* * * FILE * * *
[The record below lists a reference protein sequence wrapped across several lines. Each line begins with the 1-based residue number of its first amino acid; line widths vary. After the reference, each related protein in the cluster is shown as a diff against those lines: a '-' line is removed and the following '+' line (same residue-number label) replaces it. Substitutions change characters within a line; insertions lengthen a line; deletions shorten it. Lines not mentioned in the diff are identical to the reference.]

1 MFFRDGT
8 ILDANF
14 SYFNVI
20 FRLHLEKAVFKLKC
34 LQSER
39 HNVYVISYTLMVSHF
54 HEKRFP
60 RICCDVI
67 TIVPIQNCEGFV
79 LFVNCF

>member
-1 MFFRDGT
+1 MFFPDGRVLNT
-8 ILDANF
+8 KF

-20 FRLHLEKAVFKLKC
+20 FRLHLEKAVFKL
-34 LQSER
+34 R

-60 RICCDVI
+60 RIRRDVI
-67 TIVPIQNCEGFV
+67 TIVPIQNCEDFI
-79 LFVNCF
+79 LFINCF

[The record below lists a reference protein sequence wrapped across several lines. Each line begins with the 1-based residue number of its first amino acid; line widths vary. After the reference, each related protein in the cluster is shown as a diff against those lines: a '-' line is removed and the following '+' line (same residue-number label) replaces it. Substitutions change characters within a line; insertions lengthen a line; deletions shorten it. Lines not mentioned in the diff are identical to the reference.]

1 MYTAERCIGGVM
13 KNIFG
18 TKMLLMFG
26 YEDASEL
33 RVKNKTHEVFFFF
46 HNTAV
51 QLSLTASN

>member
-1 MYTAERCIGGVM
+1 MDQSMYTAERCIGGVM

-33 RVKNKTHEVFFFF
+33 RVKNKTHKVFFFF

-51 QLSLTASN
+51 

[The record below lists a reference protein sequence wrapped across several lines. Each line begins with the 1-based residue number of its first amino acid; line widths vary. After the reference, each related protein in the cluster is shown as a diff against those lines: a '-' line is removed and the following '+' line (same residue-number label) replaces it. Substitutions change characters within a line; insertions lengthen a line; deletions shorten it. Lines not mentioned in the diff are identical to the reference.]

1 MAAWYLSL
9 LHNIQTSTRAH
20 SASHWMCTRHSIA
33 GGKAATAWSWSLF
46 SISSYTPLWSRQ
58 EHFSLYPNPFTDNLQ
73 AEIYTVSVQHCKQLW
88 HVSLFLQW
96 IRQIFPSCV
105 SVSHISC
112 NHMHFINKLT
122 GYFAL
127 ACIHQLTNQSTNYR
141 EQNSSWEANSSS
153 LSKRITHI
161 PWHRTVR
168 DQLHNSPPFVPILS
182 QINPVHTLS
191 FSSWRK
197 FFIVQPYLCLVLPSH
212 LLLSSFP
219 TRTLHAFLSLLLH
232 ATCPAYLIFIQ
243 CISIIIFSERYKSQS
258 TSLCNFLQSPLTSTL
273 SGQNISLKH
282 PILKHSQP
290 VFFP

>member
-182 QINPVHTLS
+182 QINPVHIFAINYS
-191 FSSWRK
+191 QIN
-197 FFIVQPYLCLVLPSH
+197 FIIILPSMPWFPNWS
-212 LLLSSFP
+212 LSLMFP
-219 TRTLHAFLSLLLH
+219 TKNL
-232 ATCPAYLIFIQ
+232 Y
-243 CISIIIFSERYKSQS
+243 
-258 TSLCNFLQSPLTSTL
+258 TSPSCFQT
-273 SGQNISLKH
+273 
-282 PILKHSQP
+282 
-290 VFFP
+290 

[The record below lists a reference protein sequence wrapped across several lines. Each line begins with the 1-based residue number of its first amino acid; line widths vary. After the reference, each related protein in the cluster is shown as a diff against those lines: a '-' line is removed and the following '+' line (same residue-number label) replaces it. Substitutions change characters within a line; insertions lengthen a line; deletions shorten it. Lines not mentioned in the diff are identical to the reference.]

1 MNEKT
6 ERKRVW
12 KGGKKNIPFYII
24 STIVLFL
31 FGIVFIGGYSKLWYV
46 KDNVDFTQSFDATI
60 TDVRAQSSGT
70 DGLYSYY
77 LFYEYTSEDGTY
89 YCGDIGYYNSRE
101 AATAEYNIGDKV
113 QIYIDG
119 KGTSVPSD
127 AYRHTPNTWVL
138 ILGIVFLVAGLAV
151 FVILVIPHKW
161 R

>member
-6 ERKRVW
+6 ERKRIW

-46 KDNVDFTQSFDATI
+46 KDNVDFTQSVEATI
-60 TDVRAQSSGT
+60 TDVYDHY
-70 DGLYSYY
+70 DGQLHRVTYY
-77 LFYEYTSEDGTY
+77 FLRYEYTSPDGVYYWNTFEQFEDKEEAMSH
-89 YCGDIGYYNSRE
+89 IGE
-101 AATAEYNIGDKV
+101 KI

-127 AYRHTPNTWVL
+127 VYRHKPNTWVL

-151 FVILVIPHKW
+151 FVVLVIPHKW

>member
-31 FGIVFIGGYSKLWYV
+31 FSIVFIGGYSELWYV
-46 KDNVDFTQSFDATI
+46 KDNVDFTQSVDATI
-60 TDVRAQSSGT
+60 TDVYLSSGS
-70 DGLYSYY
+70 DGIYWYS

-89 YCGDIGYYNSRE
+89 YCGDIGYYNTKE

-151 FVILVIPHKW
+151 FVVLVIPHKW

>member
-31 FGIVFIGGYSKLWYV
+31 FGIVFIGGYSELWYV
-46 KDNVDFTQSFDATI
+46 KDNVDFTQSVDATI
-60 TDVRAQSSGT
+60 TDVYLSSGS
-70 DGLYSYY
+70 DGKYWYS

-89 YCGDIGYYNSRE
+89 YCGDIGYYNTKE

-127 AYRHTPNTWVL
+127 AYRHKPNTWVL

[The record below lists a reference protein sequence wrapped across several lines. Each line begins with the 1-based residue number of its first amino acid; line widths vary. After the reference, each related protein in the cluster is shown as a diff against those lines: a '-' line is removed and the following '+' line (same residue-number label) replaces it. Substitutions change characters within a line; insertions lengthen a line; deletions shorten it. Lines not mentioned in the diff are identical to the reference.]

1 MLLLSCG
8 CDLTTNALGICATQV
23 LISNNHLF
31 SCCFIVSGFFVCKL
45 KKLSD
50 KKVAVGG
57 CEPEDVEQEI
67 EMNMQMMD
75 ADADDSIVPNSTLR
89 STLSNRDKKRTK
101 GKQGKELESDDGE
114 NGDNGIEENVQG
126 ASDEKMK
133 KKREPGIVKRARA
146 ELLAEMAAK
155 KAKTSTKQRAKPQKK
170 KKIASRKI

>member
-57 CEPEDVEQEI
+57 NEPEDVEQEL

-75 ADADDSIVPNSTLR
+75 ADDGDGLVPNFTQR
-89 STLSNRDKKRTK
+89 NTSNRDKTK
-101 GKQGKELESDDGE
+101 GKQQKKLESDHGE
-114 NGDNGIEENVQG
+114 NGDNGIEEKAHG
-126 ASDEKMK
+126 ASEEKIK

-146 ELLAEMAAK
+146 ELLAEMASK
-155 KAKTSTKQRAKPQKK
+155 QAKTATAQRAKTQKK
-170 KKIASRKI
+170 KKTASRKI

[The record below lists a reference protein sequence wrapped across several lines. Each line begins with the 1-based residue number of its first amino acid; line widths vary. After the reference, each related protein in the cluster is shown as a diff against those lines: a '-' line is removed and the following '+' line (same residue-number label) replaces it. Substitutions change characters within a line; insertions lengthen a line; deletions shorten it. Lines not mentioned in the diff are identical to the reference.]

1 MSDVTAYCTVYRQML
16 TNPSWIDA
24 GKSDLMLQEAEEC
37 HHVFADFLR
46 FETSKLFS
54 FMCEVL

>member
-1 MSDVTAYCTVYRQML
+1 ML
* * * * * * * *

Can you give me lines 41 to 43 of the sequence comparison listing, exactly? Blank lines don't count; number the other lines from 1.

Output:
+51 

[The record below lists a reference protein sequence wrapped across several lines. Each line begins with the 1-based residue number of its first amino acid; line widths vary. After the reference, each related protein in the cluster is shown as a diff against those lines: a '-' line is removed and the following '+' line (same residue-number label) replaces it. Substitutions change characters within a line; insertions lengthen a line; deletions shorten it. Lines not mentioned in the diff are identical to the reference.]

1 MAAWYLSL